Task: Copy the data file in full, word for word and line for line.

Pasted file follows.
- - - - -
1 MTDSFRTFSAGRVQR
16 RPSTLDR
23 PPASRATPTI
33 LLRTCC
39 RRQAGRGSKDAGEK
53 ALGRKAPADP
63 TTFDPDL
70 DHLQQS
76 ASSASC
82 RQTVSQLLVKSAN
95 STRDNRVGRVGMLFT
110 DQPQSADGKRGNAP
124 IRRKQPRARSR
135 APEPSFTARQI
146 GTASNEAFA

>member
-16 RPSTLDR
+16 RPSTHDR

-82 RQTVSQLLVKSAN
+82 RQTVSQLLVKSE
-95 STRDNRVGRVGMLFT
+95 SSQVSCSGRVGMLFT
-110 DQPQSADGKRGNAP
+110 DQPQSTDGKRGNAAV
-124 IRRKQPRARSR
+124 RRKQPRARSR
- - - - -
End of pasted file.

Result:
1 MTDSFRTFSAGRVQR
16 RPSTLDR
23 PPASRATPTI
33 LLRTCC
39 RRQAGRGSKDAGEK
53 ALGRKAPADP
63 TTFDPDL
70 DHLQQS
76 ASSASC
82 RQTVSQLLVKSAN
95 STRDNRVGRVGMLFT
110 DQPQSADGKRGNAP
124 IRRKQPRARSR
135 APEPSFTARQI
146 GTASNEAFA

>member
-16 RPSTLDR
+16 RPSTHDR

-82 RQTVSQLLVKSAN
+82 RQTVSQLLVKSE
-95 STRDNRVGRVGMLFT
+95 SSQVSCSGRVGMLFT
-110 DQPQSADGKRGNAP
+110 DQPQSTDGKRGNAAV
-124 IRRKQPRARSR
+124 RRKQPRARSR